“Together with patriarchs and church leaders in Jerusalem, the Middle East Christian Council and the World Council of Churches, we urge Sweden to stand with the other member states in the EU by the strong mark against an announced annexation,” the letter reads. “An Israeli annexation of the West Bank would constitute a serious violation of international law.”
The Vatican also expressed concern about “any future actions that could further compromise dialogue”, reiterating that “respect for international law and the relevant United Nations resolutions, is an indispensable element for the two peoples to live side by side in two States, within the borders internationally recognised before 1967”.
The Holy See expressed hope that the Israelis and Palestinians will be able to directly negotiate an agreement with the help of the International Community that will lead to peace — “so that peace may finally reign in the Holy Land, so beloved by Jews, Christians and Muslims.”
The South African Council of Churches stated that the time has come for the communities of faith to dig into their spiritual reservoirs to work to end the suffering and insecurity of the people of the Holy Land. “For the several decades of conflict, the people of faith have left things to the politicians and the major political powers,” the statement reads. “If faith leaders offer no intervention for the peace of Jerusalem, the conflict will be the painful heritage of many future generations.”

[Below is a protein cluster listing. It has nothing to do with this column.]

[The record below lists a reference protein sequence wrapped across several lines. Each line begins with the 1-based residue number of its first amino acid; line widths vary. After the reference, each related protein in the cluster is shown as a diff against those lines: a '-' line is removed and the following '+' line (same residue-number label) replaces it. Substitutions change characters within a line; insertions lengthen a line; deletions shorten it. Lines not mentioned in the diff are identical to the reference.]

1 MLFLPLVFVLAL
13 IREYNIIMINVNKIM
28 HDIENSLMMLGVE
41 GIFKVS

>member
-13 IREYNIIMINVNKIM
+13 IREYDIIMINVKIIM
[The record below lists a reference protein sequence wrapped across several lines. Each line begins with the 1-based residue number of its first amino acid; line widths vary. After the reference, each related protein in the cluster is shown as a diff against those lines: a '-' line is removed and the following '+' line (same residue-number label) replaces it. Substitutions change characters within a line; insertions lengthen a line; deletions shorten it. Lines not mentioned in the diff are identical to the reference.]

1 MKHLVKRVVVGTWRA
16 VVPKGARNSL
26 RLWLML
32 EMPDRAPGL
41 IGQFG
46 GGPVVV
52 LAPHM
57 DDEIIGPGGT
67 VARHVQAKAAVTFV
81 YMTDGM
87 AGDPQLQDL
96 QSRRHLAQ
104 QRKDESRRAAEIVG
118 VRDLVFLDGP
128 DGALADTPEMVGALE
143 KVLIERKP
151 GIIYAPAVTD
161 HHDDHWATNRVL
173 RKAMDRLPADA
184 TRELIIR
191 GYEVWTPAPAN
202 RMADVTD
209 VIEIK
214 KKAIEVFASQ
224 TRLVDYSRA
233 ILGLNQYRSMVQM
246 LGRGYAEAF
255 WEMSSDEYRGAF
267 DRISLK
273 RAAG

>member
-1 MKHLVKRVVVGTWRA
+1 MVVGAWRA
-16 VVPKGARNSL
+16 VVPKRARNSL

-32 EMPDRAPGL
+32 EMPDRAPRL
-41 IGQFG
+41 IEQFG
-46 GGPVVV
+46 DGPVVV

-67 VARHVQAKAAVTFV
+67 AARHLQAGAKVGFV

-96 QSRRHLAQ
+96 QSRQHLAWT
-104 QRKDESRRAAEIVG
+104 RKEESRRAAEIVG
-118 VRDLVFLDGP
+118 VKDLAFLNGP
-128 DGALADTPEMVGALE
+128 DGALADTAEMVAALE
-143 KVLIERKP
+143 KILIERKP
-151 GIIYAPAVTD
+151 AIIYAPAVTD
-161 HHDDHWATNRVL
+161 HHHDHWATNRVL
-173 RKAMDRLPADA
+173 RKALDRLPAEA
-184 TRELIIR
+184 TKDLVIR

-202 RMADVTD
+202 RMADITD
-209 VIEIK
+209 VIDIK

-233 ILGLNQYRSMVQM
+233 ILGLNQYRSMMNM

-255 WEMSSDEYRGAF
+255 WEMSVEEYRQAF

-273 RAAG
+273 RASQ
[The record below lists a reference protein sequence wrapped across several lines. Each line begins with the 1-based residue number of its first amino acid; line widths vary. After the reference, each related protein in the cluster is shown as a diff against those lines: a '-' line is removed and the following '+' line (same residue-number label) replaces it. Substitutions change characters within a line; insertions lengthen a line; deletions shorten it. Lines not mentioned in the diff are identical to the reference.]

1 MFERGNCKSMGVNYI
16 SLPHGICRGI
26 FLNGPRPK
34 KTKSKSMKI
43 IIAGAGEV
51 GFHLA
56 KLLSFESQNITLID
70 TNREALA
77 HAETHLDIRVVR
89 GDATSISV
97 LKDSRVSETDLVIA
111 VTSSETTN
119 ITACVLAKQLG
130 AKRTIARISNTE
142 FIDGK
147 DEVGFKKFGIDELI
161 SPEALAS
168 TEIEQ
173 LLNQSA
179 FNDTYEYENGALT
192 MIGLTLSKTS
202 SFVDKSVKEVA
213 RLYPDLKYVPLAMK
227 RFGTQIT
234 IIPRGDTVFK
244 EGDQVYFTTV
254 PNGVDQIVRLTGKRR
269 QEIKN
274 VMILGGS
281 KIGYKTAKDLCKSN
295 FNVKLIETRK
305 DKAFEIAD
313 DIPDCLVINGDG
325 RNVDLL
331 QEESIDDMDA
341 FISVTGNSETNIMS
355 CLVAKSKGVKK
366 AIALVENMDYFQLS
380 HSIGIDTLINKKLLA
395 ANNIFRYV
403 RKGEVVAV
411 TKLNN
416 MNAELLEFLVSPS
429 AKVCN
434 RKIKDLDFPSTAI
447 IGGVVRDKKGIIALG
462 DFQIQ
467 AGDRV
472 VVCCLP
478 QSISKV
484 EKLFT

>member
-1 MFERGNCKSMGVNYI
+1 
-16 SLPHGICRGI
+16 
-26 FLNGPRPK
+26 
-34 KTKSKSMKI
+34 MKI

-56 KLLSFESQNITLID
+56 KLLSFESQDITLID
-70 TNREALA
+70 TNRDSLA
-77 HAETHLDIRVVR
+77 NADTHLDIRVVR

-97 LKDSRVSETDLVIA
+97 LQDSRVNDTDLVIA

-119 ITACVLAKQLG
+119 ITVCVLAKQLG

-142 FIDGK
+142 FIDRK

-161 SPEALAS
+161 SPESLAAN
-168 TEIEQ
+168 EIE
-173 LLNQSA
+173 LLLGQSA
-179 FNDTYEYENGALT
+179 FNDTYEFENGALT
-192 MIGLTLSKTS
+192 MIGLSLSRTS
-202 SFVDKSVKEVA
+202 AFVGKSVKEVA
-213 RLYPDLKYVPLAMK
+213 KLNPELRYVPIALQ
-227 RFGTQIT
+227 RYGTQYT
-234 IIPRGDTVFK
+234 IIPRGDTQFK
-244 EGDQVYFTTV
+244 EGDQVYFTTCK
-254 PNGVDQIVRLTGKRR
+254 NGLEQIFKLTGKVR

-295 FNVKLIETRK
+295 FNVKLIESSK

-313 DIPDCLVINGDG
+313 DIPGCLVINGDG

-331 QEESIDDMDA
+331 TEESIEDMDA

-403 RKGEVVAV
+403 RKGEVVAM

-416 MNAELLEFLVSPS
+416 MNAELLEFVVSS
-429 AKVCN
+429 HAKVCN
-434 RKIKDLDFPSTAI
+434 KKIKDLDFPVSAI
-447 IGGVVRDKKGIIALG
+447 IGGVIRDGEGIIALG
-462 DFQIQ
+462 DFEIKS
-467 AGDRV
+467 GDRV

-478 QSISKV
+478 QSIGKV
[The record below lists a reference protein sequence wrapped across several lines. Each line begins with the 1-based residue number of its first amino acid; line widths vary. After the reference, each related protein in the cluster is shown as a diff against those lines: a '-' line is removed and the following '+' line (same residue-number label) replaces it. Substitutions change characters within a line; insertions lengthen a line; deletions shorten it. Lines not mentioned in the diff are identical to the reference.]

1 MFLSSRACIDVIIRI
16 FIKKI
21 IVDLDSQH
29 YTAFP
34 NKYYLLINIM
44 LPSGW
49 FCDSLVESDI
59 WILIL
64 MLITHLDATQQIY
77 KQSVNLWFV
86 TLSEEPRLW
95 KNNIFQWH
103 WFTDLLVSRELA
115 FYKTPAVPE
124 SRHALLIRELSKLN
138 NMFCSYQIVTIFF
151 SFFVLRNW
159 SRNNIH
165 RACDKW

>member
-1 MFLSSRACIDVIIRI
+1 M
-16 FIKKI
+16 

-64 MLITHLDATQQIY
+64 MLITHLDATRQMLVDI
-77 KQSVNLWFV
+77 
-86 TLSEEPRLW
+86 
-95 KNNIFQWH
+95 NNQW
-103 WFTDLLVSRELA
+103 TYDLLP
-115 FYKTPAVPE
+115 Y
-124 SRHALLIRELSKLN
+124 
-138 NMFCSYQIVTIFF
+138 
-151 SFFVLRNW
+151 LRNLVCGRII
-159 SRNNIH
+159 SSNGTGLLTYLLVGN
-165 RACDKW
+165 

The Middle East Commission of the Evangelical Church in Germany reaffirmed the internationally recognized perspective of a two-state solution. “With this statement we are aligned with our ecumenical partners such as the World Council of Churches, the Middle East Council of Churches and, not least, the Patriarchs and Heads of Churches recognized in the Holy Land,” the statement reads. “This call comes with the hope that, through it, people in our context will hear the voices of the people in the Holy Land and that it will send them a message of support and hope for a just peace in Israel and Palestine.”
A statement on Pentecost from Bishop Sani Ibrahim Azar, bishop of the Evangelical Lutheran Church in Jordan and the Holy Land, reflected that the political situation in Israel and Palestine has taken a dramatic turn for the worse. “Prime Minister Netanyahu’s government, backed by the Trump administration, has taken advantage of the current global health crisis to move forward with plans to annex West Bank settlements and the Jordan Valley (or as they claim, to impose the Israeli sovereignty over these areas),” the statement reads. Expressing concern that “it is a move that will have catastrophic implications on any peace process and the future of a two-state solution,” Bishop Azar called for “liberation, not annexation.”